(Reuters) – Even as U.S. inflation has eased in the last year, an unusual culprit has emerged in recent months as a surprise force in preventing consumer prices from falling even further: auto insurance.
Consumer prices in December overall rose 3.4% from a year earlier, the Labor Department said on Thursday in the release of the monthly Consumer Price Index, more than the 3.2% economists polled by Reuters had expected and up from 3.1% in November.
Several familiar categories accounted for much of the overshoot, with stubbornly high shelter costs in particular accounting for close to two-thirds of the increase. But the highest annual increase for car insurance in nearly half a century made a notable upward contribution that may not be fading soon.
“The behavior of the MVI (motor vehicle insurance) component of the CPI has truly been remarkable, and I don’t see any evidence of near-term relief,” Tom Simons, U.S. economist at Jefferies, said in an email.
Motor vehicle insurance premiums skyrocketed by 20.3% in December from a year earlier, the largest increase since the mid-1970s, the government data showed.
Premiums have risen persistently all year on a monthly basis, too, climbing 1.5% last month. That is roughly on par with the average monthly increase over the last year, a rate that exceeds all monthly increases prior to the pandemic.
What’s more, auto insurance – an expense category that has rarely registered as a hefty influence in overall inflation – accounted for 15% of headline price increases over the final quarter of 2023.
Simons said several factors are adding to the rising premiums, such as increasing costs for the labor and parts to repair damaged vehicles, and the overall rise in vehicle prices over the last several years, which lifts the underlying collateral being insured. Declining demand from reinsurers is also a factor, he said, and “natural disaster risk is probably contributing on the margin.”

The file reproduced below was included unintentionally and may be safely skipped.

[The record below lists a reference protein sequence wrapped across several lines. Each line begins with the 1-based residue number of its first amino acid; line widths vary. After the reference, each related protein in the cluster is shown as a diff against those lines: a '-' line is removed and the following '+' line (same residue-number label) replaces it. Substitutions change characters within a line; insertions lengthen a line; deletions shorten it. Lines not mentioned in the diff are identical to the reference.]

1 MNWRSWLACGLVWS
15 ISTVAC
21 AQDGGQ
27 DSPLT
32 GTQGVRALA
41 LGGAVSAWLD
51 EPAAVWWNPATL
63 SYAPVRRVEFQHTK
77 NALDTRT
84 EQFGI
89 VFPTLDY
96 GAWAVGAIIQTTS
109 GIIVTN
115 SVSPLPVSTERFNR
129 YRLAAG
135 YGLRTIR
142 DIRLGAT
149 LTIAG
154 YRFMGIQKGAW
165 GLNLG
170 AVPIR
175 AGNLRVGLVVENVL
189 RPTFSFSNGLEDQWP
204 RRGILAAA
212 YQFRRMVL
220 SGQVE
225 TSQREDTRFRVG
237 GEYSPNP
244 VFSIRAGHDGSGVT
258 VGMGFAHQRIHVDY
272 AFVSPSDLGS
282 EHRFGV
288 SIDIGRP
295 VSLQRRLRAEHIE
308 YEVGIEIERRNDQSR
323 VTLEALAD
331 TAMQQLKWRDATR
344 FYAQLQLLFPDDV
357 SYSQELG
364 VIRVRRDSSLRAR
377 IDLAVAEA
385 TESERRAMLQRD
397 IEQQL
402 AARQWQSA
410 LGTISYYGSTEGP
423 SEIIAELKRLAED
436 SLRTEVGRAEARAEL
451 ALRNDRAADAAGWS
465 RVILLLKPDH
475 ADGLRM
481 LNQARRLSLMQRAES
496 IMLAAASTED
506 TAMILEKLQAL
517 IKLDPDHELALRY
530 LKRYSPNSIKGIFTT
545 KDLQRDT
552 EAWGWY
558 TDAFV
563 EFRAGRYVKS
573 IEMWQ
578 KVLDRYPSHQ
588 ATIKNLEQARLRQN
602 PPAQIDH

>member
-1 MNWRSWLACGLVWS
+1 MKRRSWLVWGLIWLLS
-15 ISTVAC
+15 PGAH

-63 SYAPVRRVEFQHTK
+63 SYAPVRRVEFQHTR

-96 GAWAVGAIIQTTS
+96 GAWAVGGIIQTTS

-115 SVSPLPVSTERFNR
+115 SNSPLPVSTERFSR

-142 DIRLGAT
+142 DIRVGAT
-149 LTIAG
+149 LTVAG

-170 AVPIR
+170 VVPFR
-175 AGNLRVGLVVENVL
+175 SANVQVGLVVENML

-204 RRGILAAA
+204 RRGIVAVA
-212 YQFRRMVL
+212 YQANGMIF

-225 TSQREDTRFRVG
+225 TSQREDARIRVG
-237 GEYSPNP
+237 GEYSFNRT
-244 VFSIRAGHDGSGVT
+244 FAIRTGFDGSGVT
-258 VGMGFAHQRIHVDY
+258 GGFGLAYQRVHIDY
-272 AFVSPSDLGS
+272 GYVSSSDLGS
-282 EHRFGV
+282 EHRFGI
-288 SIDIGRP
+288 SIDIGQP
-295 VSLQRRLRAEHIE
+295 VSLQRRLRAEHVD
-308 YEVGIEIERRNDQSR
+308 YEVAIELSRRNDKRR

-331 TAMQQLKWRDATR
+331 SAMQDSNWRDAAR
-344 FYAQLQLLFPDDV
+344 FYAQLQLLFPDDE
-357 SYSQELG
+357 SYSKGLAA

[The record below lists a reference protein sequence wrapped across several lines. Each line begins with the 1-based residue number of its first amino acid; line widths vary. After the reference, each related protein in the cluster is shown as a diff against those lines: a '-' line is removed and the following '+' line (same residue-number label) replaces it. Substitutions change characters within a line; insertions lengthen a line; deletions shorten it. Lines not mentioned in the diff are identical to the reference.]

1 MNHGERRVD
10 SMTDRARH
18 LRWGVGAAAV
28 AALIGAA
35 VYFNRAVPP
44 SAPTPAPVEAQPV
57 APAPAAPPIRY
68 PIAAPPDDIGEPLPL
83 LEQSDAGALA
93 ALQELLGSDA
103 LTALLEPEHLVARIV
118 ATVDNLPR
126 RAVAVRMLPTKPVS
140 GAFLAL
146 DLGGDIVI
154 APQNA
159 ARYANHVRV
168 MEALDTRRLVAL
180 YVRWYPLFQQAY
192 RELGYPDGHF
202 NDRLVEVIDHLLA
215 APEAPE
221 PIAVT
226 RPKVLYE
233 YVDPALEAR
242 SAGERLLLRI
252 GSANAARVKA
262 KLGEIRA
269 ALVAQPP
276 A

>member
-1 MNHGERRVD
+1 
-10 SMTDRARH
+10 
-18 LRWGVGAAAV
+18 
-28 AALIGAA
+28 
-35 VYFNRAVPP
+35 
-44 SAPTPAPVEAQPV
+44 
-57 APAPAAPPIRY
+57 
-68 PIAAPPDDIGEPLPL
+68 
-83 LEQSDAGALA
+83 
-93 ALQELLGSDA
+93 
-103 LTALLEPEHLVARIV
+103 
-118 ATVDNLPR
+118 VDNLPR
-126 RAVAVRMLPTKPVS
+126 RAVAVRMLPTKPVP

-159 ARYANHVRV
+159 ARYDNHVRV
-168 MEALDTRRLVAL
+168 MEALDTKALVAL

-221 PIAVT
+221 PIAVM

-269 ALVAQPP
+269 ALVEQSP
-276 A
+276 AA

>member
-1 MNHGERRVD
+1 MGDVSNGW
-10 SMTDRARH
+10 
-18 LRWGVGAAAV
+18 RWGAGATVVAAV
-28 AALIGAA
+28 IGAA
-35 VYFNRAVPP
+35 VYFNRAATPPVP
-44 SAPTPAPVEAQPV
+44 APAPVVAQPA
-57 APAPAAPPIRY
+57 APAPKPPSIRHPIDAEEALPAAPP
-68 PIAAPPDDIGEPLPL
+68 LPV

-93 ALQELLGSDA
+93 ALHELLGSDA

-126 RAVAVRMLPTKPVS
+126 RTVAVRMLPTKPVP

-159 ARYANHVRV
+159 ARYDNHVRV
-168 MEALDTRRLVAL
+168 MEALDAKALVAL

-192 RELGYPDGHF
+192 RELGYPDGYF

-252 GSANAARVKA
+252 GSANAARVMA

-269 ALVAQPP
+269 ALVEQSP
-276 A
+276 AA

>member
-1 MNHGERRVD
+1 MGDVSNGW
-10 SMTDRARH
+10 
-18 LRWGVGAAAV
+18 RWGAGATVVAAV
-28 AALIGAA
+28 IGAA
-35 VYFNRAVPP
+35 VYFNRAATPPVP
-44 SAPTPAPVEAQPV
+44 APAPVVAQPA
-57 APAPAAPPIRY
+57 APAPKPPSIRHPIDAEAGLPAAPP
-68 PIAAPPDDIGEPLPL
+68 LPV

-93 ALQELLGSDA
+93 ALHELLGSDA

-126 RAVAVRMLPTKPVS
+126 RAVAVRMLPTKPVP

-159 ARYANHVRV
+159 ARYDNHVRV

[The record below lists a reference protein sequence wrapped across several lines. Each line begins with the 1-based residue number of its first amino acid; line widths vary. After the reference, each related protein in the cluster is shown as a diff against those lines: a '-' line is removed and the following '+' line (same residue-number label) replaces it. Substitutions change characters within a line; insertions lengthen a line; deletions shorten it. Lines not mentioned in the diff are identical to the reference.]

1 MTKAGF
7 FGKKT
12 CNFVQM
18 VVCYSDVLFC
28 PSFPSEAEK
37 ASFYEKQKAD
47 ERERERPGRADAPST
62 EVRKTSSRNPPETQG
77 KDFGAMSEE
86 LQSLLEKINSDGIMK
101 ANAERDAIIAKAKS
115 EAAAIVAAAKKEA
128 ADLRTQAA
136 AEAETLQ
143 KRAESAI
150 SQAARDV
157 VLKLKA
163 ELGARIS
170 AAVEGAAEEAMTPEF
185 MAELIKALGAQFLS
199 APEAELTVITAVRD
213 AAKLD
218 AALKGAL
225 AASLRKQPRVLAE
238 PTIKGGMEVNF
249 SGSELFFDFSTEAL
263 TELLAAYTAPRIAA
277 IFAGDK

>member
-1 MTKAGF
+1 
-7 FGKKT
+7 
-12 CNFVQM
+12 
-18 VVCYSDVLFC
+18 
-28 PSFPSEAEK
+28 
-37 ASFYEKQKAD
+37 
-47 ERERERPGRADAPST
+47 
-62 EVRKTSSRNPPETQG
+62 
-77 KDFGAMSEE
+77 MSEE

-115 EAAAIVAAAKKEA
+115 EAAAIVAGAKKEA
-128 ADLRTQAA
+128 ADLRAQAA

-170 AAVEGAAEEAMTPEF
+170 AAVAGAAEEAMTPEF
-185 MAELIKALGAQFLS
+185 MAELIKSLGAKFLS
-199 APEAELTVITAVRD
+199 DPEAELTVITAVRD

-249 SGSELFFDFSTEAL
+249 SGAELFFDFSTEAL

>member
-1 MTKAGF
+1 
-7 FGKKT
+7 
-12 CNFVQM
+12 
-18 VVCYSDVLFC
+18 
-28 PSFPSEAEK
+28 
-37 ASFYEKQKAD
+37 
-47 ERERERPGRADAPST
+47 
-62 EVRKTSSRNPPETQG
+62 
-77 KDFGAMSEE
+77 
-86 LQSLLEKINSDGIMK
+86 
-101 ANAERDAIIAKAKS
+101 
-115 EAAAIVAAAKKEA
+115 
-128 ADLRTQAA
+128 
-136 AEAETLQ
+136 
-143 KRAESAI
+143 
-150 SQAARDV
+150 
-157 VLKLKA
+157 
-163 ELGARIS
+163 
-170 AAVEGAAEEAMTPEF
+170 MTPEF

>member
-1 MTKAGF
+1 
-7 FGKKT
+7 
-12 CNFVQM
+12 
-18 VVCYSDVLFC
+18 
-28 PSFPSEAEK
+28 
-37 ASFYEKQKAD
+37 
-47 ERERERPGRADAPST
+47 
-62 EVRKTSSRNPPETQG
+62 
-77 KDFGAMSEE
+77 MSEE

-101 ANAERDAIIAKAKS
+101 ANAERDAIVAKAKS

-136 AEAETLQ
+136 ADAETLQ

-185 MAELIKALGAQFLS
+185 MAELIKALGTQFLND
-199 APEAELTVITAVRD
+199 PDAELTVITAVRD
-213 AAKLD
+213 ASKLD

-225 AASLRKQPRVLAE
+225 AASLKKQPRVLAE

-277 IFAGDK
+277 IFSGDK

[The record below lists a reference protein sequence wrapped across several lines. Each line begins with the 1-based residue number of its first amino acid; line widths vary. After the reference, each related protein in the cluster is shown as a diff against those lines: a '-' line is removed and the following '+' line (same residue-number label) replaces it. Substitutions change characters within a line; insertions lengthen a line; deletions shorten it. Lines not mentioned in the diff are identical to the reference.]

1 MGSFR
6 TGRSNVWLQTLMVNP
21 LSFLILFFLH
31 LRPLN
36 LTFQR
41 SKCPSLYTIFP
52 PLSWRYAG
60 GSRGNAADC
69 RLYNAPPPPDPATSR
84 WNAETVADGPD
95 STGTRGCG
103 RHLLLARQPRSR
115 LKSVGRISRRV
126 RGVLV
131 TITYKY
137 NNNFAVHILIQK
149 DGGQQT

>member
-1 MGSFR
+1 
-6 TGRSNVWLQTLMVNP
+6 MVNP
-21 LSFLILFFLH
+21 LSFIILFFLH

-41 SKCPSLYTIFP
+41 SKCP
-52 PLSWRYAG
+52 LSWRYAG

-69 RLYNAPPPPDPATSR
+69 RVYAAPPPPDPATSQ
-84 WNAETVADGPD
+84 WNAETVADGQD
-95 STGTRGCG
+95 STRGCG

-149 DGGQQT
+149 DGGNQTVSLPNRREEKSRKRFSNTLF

Auto insurance is typically regulated on a state-by-state basis, and costs are subject to major regional differences.
“We may have some authorities there as well but those sit with independent agencies,” White House National Economic Council Director Lael Brainard said when asked about the outsized jump in insurance costs. There is also a “call to big business to bring down those prices that they increased so much when supply chains were snarled.”
All of the U.S. government’s independent agencies have “a real focus on tackling unfair and deceptive price practices,” Brainard said.
Still unclear is the degree to which insurance costs alone can impede further progress on inflation and disrupt the outlook for Federal Reserve interest rate cuts later this year.
“It’s hard for me to see how this might increase so much more from here that it would have an influence on monetary policy,” Simons said. “I don’t think we’re looking at another 10-20% increase from here for the next 12 months, but again, I’m no expert on insurance.”
“This is a great example of the ‘sticky stuff’ in the inflation data … prices for services that are largely non-discretionary and have no substitute.”
(Reporting by Dan Burns in New York; Additional reporting by Nandita Bose in Washington; Editing by Matthew Lewis)